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How Black students and staff can look after their mental health

Our latest Accommodation Matters episode explores race and inclusion in Higher Education, with our sector expert guests considering how research and policy changes can create a more inclusive environment in universities and student accommodation. Nana, an Urban Planning and Property Development student at Heriot-Watt University, shares her advice on how Black students and staff can look after their mental health.

“Mental health in the Black community can be a taboo subject and it’s often stigmatised, making it hard to deal with issues. But the events of the past year, like the death of George Floyd, have caused Black people considerable challenges when it comes to mental health. With this in mind, here’s my advice on how to look after your mental health as a Black person.

Don’t ignore your feelings

Acknowledge your feelings and give yourself permission to be sad. You are not crazy or weak for feeling the way that you do. Invalidating experiences and feelings can only worsen the situation. Recognising and accepting your feelings gives you an opportunity to understand them and not let them rule you.

Speak to someone

Speak to someone about the things that you are feeling. This could be friends, family, or even pets!

If you are considering therapy, organisations such as Black Minds Matter and the Black, African and Asian Therapy Network (BAATN) offer services in Black mental health.

If you struggle to verbalise your thoughts, write them out through journaling – what happened and how did it make you feel? And if you can’t translate your feelings into words, consider drawing them. There is no right or wrong way to express yourself, just try not to keep things bottled up. Find what works for you.

Log off

Believe me, I understand the conflict between not wanting to be upset but wanting to stay informed – just be mindful of how much time you’re spending online. Activism fatigue is real and burnout is not uncommon. Every now and then take a break from social media and remove yourself.

Go outside! Spend more time in nature! There are endless studies that show the link between green spaces and mental health. Other things you could try include giving yourself a time of day where you don’t go on your phone, or turning off news alerts in the evening so you can properly unwind.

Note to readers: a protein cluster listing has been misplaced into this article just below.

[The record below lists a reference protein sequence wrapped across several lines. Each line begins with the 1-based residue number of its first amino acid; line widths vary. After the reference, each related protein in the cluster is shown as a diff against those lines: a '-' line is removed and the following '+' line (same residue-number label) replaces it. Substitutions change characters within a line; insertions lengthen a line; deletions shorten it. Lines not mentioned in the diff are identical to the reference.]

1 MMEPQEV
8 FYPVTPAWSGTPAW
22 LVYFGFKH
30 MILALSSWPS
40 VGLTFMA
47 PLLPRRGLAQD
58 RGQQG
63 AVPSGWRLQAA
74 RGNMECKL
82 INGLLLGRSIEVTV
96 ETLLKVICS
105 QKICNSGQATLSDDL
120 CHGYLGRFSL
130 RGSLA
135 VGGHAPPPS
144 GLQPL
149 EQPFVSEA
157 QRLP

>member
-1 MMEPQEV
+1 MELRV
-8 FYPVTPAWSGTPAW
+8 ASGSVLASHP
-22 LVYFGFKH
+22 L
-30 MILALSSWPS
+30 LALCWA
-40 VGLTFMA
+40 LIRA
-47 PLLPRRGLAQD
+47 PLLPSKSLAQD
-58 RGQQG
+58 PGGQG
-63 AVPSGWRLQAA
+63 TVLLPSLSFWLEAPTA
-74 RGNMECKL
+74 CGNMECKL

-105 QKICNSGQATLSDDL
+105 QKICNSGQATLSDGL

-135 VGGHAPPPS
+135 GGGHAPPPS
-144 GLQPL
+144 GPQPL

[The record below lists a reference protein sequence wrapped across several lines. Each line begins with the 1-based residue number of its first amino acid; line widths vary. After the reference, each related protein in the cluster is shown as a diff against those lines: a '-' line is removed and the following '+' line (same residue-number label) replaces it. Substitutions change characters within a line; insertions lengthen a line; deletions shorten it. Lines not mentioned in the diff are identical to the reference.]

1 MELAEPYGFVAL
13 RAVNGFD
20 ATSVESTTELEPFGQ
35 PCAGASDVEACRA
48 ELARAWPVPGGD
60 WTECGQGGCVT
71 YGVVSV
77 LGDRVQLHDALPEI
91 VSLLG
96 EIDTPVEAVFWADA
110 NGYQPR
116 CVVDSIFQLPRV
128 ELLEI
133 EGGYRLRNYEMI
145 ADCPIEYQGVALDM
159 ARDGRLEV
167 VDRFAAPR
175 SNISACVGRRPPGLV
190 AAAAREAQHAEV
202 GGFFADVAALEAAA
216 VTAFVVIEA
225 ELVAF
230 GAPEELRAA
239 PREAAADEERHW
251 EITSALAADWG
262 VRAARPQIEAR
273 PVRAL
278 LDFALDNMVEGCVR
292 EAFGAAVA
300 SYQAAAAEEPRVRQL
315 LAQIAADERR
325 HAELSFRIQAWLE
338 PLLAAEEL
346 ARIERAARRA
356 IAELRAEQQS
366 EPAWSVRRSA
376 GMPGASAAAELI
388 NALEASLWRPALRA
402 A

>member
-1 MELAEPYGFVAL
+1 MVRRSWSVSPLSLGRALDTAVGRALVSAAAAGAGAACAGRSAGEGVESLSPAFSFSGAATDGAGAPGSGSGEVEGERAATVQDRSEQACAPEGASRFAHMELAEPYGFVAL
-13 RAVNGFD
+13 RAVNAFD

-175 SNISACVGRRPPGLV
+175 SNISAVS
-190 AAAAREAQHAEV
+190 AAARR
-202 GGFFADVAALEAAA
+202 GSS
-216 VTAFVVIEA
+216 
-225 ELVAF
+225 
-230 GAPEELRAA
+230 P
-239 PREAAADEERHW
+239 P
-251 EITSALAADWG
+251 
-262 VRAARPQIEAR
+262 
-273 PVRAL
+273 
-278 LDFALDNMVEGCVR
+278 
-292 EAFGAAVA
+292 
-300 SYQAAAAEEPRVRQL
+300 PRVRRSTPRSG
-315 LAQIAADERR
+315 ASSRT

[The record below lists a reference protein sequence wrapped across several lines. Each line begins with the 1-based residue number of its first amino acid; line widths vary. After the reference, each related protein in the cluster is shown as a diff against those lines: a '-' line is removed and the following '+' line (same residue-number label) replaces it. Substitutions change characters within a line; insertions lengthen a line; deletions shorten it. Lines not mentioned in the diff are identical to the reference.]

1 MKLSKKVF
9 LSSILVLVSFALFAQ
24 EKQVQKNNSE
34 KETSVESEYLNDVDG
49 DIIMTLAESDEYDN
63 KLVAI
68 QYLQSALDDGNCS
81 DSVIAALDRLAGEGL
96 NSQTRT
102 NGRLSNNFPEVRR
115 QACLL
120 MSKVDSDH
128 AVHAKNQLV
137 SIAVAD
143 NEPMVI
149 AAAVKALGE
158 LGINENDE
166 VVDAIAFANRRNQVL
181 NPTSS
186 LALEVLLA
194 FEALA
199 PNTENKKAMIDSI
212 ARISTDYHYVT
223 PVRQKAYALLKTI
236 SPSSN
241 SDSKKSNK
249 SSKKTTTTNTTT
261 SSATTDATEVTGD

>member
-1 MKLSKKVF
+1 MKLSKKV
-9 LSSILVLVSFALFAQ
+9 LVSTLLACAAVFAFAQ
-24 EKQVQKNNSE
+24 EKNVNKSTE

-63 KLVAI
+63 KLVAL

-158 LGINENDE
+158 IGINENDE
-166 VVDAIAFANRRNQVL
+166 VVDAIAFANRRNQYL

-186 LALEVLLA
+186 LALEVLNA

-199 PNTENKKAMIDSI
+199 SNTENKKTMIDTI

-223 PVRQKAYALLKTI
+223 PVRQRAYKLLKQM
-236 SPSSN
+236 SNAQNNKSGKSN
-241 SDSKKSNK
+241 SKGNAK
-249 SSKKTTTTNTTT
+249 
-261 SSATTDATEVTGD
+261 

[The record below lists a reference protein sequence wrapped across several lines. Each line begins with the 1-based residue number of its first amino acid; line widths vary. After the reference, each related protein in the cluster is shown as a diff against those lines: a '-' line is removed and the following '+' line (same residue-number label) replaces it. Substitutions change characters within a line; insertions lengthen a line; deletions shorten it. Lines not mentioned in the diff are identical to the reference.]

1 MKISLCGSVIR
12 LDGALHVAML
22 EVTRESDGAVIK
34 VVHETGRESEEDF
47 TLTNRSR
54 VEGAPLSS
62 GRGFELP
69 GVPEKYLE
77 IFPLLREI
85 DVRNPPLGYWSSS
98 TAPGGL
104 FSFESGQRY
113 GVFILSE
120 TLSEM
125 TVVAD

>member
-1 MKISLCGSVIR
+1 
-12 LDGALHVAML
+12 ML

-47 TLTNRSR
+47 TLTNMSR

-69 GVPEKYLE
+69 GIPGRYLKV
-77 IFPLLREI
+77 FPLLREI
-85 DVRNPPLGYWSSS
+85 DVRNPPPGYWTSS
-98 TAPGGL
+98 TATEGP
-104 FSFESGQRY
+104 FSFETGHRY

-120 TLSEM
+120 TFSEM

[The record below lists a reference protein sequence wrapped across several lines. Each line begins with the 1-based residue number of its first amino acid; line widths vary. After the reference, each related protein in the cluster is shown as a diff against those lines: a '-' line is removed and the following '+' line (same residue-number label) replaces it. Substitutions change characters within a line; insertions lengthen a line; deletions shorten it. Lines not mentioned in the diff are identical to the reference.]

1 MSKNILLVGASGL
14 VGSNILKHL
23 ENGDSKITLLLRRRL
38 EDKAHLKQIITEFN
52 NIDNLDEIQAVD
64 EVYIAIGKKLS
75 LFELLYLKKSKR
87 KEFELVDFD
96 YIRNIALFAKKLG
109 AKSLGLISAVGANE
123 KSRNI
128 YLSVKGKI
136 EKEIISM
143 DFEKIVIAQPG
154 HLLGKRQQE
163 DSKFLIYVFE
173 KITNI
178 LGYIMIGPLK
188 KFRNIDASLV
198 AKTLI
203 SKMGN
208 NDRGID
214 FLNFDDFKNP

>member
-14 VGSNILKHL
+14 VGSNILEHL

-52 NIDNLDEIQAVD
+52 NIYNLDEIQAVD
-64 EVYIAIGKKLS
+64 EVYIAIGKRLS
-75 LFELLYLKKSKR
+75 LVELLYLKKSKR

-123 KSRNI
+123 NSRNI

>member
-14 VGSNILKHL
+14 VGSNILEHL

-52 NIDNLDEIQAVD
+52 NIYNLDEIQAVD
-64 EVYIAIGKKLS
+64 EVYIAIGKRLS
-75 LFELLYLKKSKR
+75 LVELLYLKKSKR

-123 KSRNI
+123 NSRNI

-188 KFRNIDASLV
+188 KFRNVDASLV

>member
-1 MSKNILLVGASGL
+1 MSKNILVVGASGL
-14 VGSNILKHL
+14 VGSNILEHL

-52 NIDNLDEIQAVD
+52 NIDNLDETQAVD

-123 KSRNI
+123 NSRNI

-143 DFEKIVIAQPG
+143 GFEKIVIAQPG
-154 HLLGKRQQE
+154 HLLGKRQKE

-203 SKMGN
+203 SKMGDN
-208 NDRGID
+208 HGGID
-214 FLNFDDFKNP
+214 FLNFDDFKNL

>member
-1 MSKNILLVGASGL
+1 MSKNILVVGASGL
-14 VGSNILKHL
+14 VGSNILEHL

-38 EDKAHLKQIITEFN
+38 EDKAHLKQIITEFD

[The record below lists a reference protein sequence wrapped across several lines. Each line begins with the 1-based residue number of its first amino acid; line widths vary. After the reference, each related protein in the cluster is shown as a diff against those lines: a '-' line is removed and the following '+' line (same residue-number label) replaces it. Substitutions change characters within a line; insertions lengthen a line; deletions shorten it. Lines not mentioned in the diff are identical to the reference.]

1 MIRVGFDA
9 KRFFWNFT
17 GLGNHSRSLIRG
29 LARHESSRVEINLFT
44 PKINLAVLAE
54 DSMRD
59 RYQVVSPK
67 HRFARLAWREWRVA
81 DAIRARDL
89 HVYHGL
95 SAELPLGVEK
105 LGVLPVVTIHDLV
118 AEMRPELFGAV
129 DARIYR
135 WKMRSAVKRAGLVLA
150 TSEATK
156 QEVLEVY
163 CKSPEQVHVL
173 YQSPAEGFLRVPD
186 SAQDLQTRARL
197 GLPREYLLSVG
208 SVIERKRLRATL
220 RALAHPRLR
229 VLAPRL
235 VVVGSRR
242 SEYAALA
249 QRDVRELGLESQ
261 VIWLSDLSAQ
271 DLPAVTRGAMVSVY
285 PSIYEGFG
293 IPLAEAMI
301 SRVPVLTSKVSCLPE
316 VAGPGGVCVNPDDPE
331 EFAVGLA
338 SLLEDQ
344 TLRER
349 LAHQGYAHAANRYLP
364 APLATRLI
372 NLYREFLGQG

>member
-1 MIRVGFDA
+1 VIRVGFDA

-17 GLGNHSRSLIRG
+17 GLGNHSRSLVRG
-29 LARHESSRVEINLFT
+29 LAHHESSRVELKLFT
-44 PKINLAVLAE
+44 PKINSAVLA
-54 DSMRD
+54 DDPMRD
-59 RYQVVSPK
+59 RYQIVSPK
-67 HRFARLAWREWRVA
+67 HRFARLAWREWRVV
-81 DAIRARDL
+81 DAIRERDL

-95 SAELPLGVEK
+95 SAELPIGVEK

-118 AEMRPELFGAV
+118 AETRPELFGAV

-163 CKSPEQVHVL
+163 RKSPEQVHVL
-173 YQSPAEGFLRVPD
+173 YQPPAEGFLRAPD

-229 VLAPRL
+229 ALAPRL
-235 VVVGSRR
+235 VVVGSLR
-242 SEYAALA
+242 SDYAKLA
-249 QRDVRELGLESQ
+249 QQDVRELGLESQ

Self care

Take care of your mind and body. Mental and physical health are heavily interlinked, so don’t ignore one for the other. Yes, eat well and go for a run, but remember to treat yourself – it’s about balance. Do things that make you feel good! Buy yourself those shoes. Get that facial. Bake yourself a cake. The phrase ‘self care’ can sometimes feel overused, but it simply involves taking action to preserve or improve your own health. It also varies from person to person.

Practice self-preservation

Understand that current events and the way certain people respond is not your fault, and it’s not your job to educate them. I understand from personal experience that these feelings and urges can be exhausting, so take the weight off your shoulders. Don’t dwell on times that you have kept quiet in the face of racism. Another person’s ignorance is not your fault. Don’t feel like it’s your responsibility to always be the one to do the work. Self-preservation is key for peace of mind.

Look for positive Black influence

Fall in love with your Blackness. Look for positive things in Black culture and go back to your roots. Learn about Black history through great African Empires or inspiration inventors. Binge watch The Fresh Prince of Bel Air, or listen to your favourite Dancehall artists. Find joy wherever you can and surround yourself with positive Black representation.

Reminder: Racism is exhausting, but being Black is not. Love your Black skin.

You are not alone

The struggle is real, but we are united and here for each other.

Make sure that you are surrounding yourself with people who love you and limit interactions with those who don’t make you feel good. The fight is not over but having people to lean on can go a long way. Don’t underestimate the importance of community.”

Unite Students is undertaking vital research with Halpin Partnership into the experiences of Black students and staff in student accommodation. If you would like to take part as a Black student, please fill in this survey ; if you would like to take part as a Black member of staff in student accommodation, please head here .

If your organisation would like to contribute to our vital Black student experience research, please head to our explainer article on how to do this. You can read more about why the research was commissioned here .